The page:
Lives Remembered: Dr Gerard Burns was a west Belfast boy who became an eminent US surgeon
IN 1949, Gerard P Burns was one of two boys in Northern Ireland to win a six-week summer trip to Canada in an essay-writing contest organized by Weston Biscuits.
Before departing, the 16-year-old from the Glen Road in west Belfast went to a ceremony at Stormont where Sir Norman Stronge, Speaker of the House of Commons, told them: “Do not hide your light under a bushel, but tell them in Canada what we did during the war and what we are doing in peace time.”
He then handed them a letter of good will from the governor, Earl Granville, to deliver to the High Commissioner of Canada.
Afterwards, a newspaper reporter asked the young Gerry what he wanted to do with his life.
“I want to be a doctor,” he replied.
His parents cringed at the thought. They had no money to pay for medical school.
Gerry, who died aged 87 on April 30 in his adopted home of Boulder, Colorado, did indeed go on to become a surgeon.
Having excelled as a pupil at St Mary’s Christian Brothers' School, he earned a scholarship to study medicine at Queen’s University Belfast and graduated in 1956, before training at the City and Royal Victoria Hospitals and London's Royal Postgraduate Medical School.
He practised general surgery with a special interest in the gastrointestinal tract.
He would later tell his children: “Don’t knock the old GI tract; it put you through college.”
In 1958, while stationed at Musgrave Park Hospital in Belfast, he met Mary Rafferty, a nurse from Craigavole, Co Derry who was working on the tuberculosis ward. He invited her to a dance and she said yes.
They planned to marry, but the wedding was postponed when Gerry's father, Frederick, was struck by a drunken driver while walking home from church.
They eventually wed in 1961 at St Brigid’s Church in Belfast, with the bride’s brother Fr William Rafferty officiating.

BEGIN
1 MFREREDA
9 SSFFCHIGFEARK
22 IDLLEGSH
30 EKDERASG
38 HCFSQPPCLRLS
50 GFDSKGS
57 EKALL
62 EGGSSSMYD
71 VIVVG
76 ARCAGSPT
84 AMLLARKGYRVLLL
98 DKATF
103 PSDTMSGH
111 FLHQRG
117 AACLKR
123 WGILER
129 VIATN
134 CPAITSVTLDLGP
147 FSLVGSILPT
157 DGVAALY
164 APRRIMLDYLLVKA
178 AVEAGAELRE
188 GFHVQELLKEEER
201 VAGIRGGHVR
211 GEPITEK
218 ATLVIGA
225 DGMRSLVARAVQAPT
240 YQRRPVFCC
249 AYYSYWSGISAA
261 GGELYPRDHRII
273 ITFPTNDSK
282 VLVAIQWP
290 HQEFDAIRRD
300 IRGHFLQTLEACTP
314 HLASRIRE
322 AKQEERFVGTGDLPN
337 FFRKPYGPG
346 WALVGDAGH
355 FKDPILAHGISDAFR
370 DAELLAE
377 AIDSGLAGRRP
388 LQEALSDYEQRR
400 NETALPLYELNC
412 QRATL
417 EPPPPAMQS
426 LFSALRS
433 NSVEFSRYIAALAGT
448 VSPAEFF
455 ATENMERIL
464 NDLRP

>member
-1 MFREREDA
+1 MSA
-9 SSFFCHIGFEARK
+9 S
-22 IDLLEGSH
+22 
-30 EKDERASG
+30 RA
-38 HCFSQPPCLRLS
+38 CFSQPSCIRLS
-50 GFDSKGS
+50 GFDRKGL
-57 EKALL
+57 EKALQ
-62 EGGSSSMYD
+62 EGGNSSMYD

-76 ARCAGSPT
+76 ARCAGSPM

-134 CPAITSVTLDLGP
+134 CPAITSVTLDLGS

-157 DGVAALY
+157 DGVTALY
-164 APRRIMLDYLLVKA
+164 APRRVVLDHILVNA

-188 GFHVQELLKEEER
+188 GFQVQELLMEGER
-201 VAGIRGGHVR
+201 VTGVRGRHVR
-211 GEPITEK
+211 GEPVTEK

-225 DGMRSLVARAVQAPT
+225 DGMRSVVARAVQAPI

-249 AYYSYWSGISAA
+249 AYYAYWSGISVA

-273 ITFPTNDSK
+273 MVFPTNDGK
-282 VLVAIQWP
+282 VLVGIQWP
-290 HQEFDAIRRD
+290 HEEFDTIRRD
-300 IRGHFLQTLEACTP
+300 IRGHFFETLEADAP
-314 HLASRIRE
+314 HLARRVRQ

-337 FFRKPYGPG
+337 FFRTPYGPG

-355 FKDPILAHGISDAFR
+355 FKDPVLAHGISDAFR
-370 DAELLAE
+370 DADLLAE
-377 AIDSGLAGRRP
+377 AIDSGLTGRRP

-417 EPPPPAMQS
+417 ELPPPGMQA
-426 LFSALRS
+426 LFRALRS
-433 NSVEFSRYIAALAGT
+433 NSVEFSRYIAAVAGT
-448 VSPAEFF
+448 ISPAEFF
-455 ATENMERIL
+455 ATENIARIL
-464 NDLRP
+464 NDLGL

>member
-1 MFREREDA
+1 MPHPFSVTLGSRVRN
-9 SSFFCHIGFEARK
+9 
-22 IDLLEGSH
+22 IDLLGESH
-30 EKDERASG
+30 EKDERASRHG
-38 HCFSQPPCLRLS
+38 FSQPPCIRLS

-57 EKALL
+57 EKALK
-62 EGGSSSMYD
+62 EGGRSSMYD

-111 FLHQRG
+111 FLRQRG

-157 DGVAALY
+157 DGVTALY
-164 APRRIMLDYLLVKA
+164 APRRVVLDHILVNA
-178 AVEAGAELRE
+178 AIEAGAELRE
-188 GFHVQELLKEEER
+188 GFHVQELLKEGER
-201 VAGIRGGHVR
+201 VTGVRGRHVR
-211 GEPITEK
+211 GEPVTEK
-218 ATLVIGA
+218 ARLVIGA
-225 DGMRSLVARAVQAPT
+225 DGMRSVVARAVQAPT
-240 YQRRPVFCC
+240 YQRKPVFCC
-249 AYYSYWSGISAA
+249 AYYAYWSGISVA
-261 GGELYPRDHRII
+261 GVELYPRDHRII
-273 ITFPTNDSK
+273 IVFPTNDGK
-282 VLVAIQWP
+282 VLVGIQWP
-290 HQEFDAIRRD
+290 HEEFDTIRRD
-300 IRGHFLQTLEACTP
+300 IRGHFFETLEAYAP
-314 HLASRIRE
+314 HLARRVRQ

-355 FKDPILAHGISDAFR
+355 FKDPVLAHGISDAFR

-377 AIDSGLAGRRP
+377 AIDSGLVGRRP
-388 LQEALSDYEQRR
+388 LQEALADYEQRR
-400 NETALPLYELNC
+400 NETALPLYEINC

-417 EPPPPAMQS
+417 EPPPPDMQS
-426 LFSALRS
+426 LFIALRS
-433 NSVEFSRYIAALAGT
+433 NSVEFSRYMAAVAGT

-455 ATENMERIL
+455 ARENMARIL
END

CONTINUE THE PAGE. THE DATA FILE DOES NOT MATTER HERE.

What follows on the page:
In search of opportunity, they moved to London, where Gerry took a position at Hammersmith Hospital.
In 1966 he accepted a fellowship at the State University of New York in Buffalo to conduct award-winning research on the effect of exercise and digestion on intestinal blood flow.
Before he and Mary returned to London, they took their oldest two children on a 26-day, 8,000-mile driving tour of the US, camping along the way in Yellowstone National Park and the Grand Canyon.
A year later they returned to Buffalo when Gerry accepted a position of Professor of Surgery at the university and surgical specialist at EJ Meyer Memorial Hospital.
In 1979, the family moved to Old Westbury, NY, where he took a post as senior attending surgeon at Long Island Jewish-Hillside Medical Center. He was eventually promoted to chief of general surgery.
He was also Professor of Surgery at the Albert Einstein College of Medicine, Bronx, New York from 1989 to 2002.
He co-authored Disorders of the Pancreas and Basic Surgery, a textbook for medical students and surgical residents, and his research was published in dozens of medical journals.
After retiring, Gerry and Mary moved to Colorado to ski, hike, and spend time with their grandchildren.
They continued to take trips home to Ireland, as they had for decades, to visit family including his sister, Maureen Burns, and his brother, Jim, who both still live in Belfast.
Gerry was a gifted storyteller and was widely sought-after for speaking engagements, from wedding celebrations to medical lectures where his favourite subject was the surgical pioneers of Irish descent.
Having learned Irish at school, and perfected the language during summers in the Donegal Gaeltacht, even later in life, when Alzheimer’s had taken its toll, he would deliver his pearls of wisdom in the native tongue.
Dr Gerard Burns is survived by his wife of 58 years, Mary, their children Gerard, Catherine, Helen, Peter, Stephen and Clare and 11 grandchildren.
Helen Burns Olsson